Dear Big-Mega-Airline-that-Dare-Not-Be-Named…

I just wanted to drop you a note to thank you so much for overbooking my recent flight by twenty seats. Coming to the airport at the end of a lovely family reunion trip to find out that my family had boarding passes for seats purchased six months ago but did not, actually have any seats on the plane, was the perfect way to wrap up a wonderful vacation.

I apologize if there was a misunderstanding on my part. I was apparently under the mistaken impression that if I paid a lot of money for seats on one of your flights, agreed to the terms and conditions of a non-refundable ticket, checked in 24 hours in advance, and pre-printed my boarding passes, my family would have actual seats to sit in. How silly of me not to realize that it doesn’t work this way.

Of course everyone at the airport was super nice and assured us that this is routine and someone would not show up to claim their seat or someone else would voluntarily give up their seats for us and take a later flight. However since this was the only non-stop flight departing that day AND since it was completely oversold AND since every other connecting flight departing that day was also sold out, you can understand how I might not think this concept would work out in our favor. Still, it was a lovely airport and I appreciated the fact that I could spend all this extra time there waiting to find out if we would get home as planned. I had almost as much fun as I do when my doctor books multiple patients for the same appointment time and I get to wait for two hours longer than I was expecting.

I think it was also a really special time for your airport employees. I could see the joy all around as they scrambled frantically to accommodate the sixteen other people who also had bought tickets but did not get seats. I’m sure they truly appreciate getting to provide quality service for the delightful situation created by this truly customer-friendly policy. Kudos to you for coming up with something that works equally well for both your customers and employees.

Anyway, thanks again for the special surprise ending to our vacation that my family will remember so fondly. I look forward to my next flight away for a vacation when I will probably be buying a ticket on another airline which SHALL be named (JetBlue) who makes it a policy not to overbook its flights.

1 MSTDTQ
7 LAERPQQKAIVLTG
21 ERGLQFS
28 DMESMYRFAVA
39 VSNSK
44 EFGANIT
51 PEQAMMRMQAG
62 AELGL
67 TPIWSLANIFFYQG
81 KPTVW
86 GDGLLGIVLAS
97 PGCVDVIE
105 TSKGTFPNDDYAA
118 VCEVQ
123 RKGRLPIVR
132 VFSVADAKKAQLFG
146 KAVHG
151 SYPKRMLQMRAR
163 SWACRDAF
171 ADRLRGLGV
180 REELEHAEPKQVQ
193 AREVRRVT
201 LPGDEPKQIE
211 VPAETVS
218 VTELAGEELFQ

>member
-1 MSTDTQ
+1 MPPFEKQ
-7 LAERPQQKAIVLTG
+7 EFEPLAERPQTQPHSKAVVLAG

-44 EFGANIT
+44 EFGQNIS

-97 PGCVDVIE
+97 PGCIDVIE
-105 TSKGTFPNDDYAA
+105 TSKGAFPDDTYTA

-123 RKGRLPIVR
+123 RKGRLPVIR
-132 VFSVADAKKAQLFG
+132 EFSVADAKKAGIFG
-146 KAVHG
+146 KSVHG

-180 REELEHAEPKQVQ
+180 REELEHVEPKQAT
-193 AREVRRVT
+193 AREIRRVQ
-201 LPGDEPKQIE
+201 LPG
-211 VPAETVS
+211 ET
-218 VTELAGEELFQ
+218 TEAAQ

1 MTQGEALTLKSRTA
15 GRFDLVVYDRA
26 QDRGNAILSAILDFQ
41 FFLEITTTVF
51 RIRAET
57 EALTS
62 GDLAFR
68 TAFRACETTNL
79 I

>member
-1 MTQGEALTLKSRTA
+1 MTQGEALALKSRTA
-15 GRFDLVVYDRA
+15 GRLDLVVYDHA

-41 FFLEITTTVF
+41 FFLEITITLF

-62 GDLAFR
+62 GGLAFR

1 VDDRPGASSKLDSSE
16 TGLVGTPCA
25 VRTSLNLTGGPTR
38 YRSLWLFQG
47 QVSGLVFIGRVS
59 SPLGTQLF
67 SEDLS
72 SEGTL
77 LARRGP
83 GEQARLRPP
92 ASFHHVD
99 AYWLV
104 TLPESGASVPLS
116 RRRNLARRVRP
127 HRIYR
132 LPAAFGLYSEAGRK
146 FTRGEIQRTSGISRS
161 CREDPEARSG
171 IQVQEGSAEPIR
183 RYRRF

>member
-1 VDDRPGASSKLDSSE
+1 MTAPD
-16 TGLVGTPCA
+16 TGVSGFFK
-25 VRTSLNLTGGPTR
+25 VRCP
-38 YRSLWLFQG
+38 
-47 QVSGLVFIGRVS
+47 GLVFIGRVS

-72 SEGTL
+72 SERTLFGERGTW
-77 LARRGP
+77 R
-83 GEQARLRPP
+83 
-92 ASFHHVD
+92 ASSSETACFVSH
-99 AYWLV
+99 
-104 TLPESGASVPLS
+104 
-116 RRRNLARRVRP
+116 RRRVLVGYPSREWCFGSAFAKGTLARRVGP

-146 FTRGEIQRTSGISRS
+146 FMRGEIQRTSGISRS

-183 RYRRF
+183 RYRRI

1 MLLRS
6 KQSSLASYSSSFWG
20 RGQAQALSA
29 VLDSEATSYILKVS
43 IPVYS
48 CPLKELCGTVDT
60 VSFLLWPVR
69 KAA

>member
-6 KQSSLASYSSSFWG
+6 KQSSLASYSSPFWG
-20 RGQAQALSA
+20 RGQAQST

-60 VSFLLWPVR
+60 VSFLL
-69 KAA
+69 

Best regards!
Tracy Beckerman

©2011, Beckerman. All rights reserved.
To become a fan of Lost in Suburbia on Facebook, CLICK HERE
To follow me on Twitter, CLICK HERE



Filed under Uncategorized

9 responses to “Dear Big-Mega-Airline-that-Dare-Not-Be-Named…

  1. I sympathasize! Some airlines are making the “drive versus fly” argument more valid even on cross-country trips! Welcome home, anyway 🙂

    • Every time we fly there is something. Charging us extra for baggage, losing our luggage, refusing to let me bring my carry-on onto the plane even though it is the right size because they are out of room because everyone wants to bring a carry-on so they don’t have to pay to check bags… it’s ridiculous.
      Let me know when you want to road trip – I’ll drive with you!

  2. Dude. Which airline? Because that is my ultimate fear…

  3. I smell US Airways. But that’s just a guess.

    Here is a little tidbit… NEVER get on a plane without your ticket being connected to a frequent flyer number. Even if you get nothing out of it, this just might discourage some gate agent from bumping you because they see you’re a frequent flyer. Besides, you can always cash in those miles for magazines later.

    Federal regulations entitle you to some compensation from the airline for being involuntarily denied boarding. But what I find odd is that they didn’t ask for volunteers before bumping you off the flight. Usually, someone will be happy to take $400, a hotel voucher, a meal voucher, and a flight the next day.

    Start complaining. Loudly. To the airline. To the BBB. To the FAA. And to your credit card company.

  4. Andi

    I’ve been involved in a denied boarding suit for over three years in federal court and now state court all the same case…airlines will violate contracts/regulations then fight a losing battle using high priced lawyers to try to frivolously dismiss your case….Delta/Northwest airlines

  5. doubleu

    Sounds like the airline had to switch planes (to a smaller version, like an A321 to an A320, or an A320 to an A319, or something similar) because one was out-of-service with unexpected maintenance. Airlines don’t leave “extra” $100 Million planes sitting around — so when something happens, they have to cancel or switch to what is available.

    They could have cancelled the flight and screwed 100% of the passengers. They likely substituted the smaller plane and tried to do they best they could for 80-90% of the booked customers. (Certainly not fun for you.) Were you the last to check-in? That’s my guess from 20 years overseeing airline operations.

    You should not reserve seats in the last 4-5 rows on any of your flights. (Those rows won’t exist on the smaller planes.) That will prevent this from happening in the future. jetBlue is a great airline; but I can name over 900 cities around the world they don’t fly to — which means they’re not perfect for everyone.